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I'm looking for a std::ostream implementation that acts like /dev/null. It would just ignore anything that is streamed to it. Does such a thing exist in the standard libraries or Boost? Or do I have to roll my own?

Thanks

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You can open /dev/null into a std::ofstream –  Alexandre C. Nov 23 '11 at 14:23
1  
Need something portable, @Alexandre –  paperjam Nov 23 '11 at 14:26
    
I figured out (otherwise this would have been an answer) stackoverflow.com/questions/313111/dev-null-in-windows should cover enough cases however. –  Alexandre C. Nov 23 '11 at 14:28

3 Answers 3

up vote 9 down vote accepted

If you have boost, then there's a null ostream & istream implementation available in boost/iostreams/device/null.hpp . The gist of it:

#include "boost/iostreams/stream.hpp"
#include "boost/iostreams/device/null.hpp"
...
boost::iostreams::stream< boost::iostreams::null_sink > nullOstream( ( boost::iostreams::null_sink() ) );
...
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2  
Watch out for most vexing parse if using this as is... –  paperjam Feb 15 '12 at 14:16
    
@paperjam, can you please elaborate? –  user1229080 Apr 15 at 20:35
    
@user1229080 stackoverflow.com/questions/1424510/… –  boycy Jun 10 at 8:50

The simplest solution is just to use an unopened std::ofstream. This will result in an error state in the stream, but most outputters won't check this; the usual idiom is to leave the check to the end, after the close (which would put it in code you wrote, where you know that the stream should be invalid).

Otherwise, it's pretty straight forward to implement: just create a streambuf which contains a small buffer, and sets it up in overflow (always returning success). Note that this will be slower than the unopened file, however; the various >> operators will still to all of the conversion (which they don't do if the stream has an error state).

EDIT:

class NulStreambuf : public std::streambuf
{
    char                dummyBuffer[ 64 ];
protected:
    virtual int         overflow( int c ) 
    {
        setp( dummyBuffer, dummyBuffer + sizeof( dummyBuffer ) );
        return (c == traits_type::eof()) ? '\0' : c;
    }
};

It's usual to provide a convenience class derived from istream or ostream as well, which will contain an instance of this buffer which it uses. Something along the lines of:

class NulOStream : private NulStreambuf, public std::ostream
{
public:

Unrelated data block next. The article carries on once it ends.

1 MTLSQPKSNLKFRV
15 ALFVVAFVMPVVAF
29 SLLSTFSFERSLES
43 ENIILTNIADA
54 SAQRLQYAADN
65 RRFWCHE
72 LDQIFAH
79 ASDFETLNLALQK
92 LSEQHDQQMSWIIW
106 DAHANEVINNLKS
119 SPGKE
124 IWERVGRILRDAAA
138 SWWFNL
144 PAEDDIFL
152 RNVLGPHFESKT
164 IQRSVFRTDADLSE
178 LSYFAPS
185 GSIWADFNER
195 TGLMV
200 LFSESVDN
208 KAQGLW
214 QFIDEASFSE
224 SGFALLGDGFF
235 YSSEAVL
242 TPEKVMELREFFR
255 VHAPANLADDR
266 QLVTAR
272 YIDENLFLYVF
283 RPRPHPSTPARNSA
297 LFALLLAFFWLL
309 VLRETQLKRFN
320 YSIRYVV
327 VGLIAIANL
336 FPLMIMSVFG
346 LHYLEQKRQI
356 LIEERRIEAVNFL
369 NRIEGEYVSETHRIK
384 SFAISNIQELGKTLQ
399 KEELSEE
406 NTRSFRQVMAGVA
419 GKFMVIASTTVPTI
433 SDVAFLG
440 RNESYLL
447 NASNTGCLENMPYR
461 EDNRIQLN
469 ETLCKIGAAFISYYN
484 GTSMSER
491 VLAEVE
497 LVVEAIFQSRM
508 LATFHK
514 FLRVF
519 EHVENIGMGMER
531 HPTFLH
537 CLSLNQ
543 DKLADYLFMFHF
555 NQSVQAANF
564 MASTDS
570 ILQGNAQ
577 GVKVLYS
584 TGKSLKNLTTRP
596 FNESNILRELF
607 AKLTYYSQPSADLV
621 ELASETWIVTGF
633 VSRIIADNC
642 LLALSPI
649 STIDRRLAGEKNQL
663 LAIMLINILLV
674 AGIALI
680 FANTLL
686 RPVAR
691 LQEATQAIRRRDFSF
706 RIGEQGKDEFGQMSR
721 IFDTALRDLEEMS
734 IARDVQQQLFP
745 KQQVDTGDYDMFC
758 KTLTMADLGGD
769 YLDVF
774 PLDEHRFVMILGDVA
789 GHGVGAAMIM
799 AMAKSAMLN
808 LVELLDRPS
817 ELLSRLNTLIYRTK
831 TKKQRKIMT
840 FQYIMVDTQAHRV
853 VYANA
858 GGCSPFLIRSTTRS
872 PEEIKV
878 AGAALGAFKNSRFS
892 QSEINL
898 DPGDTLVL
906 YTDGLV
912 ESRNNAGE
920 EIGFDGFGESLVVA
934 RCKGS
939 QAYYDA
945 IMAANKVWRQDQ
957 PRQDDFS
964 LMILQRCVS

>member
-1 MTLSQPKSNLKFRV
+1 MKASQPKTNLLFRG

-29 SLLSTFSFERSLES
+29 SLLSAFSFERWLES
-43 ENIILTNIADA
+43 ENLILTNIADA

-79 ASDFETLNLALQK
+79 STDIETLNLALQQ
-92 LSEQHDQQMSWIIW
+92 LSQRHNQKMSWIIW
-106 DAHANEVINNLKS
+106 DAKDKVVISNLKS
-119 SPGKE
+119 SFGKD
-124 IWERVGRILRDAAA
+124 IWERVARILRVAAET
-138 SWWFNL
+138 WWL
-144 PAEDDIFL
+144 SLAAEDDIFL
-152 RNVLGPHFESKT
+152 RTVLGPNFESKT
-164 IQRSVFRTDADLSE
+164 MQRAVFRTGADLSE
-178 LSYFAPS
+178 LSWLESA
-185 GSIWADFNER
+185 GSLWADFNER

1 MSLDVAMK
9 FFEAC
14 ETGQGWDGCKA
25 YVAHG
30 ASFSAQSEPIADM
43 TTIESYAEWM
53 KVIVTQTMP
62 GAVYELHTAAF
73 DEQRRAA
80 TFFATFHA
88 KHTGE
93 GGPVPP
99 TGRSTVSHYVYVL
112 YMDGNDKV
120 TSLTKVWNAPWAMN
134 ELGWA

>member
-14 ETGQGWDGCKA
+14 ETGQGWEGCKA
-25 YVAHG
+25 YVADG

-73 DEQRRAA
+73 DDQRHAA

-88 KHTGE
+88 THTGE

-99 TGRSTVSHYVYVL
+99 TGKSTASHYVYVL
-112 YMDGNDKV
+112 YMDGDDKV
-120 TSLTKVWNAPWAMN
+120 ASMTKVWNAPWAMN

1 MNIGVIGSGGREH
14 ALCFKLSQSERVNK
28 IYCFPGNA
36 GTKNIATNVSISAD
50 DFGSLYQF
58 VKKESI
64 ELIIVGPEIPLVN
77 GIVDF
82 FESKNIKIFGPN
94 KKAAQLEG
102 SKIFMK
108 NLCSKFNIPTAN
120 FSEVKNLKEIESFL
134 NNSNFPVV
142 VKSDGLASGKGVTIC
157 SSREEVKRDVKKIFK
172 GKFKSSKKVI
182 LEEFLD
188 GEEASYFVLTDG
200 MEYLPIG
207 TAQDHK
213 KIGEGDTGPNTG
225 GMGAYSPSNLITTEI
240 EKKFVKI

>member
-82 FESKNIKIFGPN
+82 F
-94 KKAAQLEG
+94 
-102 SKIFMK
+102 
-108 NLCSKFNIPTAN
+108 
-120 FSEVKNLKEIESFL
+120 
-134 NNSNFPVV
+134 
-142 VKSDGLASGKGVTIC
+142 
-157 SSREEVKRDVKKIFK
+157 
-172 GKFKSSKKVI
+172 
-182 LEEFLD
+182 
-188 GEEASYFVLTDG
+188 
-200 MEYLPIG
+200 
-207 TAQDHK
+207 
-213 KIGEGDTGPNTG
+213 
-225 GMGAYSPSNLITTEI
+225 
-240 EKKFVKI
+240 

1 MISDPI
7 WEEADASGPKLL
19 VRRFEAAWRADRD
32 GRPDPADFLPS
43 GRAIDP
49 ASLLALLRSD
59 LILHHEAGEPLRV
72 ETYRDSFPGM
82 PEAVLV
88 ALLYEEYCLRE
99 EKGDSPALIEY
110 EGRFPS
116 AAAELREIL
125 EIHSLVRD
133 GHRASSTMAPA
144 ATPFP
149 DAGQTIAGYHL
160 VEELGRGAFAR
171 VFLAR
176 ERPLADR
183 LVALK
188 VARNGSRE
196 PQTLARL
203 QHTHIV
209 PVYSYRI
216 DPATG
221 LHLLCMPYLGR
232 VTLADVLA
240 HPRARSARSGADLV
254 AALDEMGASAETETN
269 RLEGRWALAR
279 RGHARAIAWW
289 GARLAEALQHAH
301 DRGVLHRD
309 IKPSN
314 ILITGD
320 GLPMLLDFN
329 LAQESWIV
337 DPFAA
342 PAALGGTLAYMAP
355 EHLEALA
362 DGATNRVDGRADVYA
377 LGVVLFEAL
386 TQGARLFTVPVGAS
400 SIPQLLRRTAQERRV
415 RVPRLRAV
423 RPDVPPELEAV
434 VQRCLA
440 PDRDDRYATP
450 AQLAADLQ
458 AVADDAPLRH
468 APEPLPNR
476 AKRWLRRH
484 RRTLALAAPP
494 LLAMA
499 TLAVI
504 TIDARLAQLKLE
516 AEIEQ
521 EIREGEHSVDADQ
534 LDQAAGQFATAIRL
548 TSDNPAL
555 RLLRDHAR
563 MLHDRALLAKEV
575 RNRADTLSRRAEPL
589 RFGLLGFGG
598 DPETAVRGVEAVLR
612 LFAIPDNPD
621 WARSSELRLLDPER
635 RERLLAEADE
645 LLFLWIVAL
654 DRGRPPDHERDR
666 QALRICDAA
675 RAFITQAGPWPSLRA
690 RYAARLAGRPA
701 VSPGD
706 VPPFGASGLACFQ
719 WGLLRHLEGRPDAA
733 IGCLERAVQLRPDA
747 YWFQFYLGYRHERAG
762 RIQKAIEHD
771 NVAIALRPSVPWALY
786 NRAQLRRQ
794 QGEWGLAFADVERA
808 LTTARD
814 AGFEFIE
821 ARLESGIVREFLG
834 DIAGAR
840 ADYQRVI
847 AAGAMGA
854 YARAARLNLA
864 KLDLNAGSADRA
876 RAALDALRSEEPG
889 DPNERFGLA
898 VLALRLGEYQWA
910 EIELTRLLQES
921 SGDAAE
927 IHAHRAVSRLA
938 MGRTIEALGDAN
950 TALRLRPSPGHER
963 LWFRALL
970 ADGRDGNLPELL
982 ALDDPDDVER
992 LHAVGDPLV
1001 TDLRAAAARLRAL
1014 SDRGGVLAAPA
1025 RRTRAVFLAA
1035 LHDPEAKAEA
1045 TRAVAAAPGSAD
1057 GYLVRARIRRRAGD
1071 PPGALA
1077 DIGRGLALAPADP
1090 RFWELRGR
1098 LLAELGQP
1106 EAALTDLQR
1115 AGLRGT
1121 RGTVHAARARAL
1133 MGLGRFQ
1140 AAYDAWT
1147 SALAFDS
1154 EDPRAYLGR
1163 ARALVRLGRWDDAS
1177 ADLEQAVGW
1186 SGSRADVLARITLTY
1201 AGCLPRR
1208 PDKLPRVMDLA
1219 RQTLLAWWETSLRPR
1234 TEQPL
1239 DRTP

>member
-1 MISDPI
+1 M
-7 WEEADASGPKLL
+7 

NulOStream() : std::ostream( this ) {}
    NulStreambuf* rdbuf() const { return this; }
};

Or you can just use an std::ostream, passing the address of the streambuf to it.

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Can you provide code? –  einpoklum Jul 18 '13 at 9:11

If you set badbit on a stream it won't output anything:

#include <iostream>

int main() {
    std::cout << "a\n";

    std::cout.setstate(std::ios_base::badbit);
    std::cout << "b\n";

    std::cout.clear();
    std::cout << "c\n";
}

Outputs:

a
c
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5  
Obviously, that's modifying a global variable... –  Matthieu M. Nov 23 '11 at 14:44
    
@MatthieuM. Using std::cout << std::boolalpha is also a modifying of a global variable. Using std::cout << anything also. I don't understand your point. –  Notinlist Nov 14 at 19:35
    
Although you are right about that in a general case there is a collision of interests between parts of the same program if one or both of them change the configuration of std::cout. But then why is it configurable? If I were in the past and I would design C++, I would separate output filtering from output stream, something like std::out_filter of; of << std::boolalpha << std::whatever_option; std::out_proxy(std::cout, of) << "something";. –  Notinlist Nov 14 at 20:00
    
@Notinlist: I have a lot of whys about the design of ostream; it was early C++ by then, where global variables were still common place and few experience had been gathered, and it shows... I find it awkward to conflate formatting and where to output, for example, I find it even awkward to inject formatters into the stream rather than using the Decorator pattern, etc... but I have the benefit of hindsight. –  Matthieu M. Nov 15 at 11:54

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